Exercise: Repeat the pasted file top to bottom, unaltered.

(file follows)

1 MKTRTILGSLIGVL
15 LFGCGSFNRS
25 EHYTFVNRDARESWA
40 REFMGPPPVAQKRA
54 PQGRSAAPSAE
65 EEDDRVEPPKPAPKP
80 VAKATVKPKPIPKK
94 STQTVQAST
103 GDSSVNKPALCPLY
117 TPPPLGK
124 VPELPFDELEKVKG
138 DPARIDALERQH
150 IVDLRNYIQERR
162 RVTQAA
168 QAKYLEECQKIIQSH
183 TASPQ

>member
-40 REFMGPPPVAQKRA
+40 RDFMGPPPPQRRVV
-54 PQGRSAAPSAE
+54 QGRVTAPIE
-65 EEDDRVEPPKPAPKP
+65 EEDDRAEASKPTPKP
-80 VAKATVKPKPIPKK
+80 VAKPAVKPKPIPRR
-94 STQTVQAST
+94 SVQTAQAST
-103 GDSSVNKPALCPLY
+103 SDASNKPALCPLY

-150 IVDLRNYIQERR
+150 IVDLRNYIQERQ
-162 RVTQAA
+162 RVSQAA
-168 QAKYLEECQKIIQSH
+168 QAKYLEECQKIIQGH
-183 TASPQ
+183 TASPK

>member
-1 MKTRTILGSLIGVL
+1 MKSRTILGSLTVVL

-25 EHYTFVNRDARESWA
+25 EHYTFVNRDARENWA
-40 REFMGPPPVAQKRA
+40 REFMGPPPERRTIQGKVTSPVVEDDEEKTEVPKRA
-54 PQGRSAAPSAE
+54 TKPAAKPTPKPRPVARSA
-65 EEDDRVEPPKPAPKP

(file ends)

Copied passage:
1 MKTRTILGSLIGVL
15 LFGCGSFNRS
25 EHYTFVNRDARESWA
40 REFMGPPPVAQKRA
54 PQGRSAAPSAE
65 EEDDRVEPPKPAPKP
80 VAKATVKPKPIPKK
94 STQTVQAST
103 GDSSVNKPALCPLY
117 TPPPLGK
124 VPELPFDELEKVKG
138 DPARIDALERQH
150 IVDLRNYIQERR
162 RVTQAA
168 QAKYLEECQKIIQSH
183 TASPQ

>member
-40 REFMGPPPVAQKRA
+40 RDFMGPPPPQRRVV
-54 PQGRSAAPSAE
+54 QGRVTAPIE
-65 EEDDRVEPPKPAPKP
+65 EEDDRAEASKPTPKP
-80 VAKATVKPKPIPKK
+80 VAKPAVKPKPIPRR
-94 STQTVQAST
+94 SVQTAQAST
-103 GDSSVNKPALCPLY
+103 SDASNKPALCPLY

-150 IVDLRNYIQERR
+150 IVDLRNYIQERQ
-162 RVTQAA
+162 RVSQAA
-168 QAKYLEECQKIIQSH
+168 QAKYLEECQKIIQGH
-183 TASPQ
+183 TASPK

>member
-1 MKTRTILGSLIGVL
+1 MKSRTILGSLTVVL

-25 EHYTFVNRDARESWA
+25 EHYTFVNRDARENWA
-40 REFMGPPPVAQKRA
+40 REFMGPPPERRTIQGKVTSPVVEDDEEKTEVPKRA
-54 PQGRSAAPSAE
+54 TKPAAKPTPKPRPVARSA
-65 EEDDRVEPPKPAPKP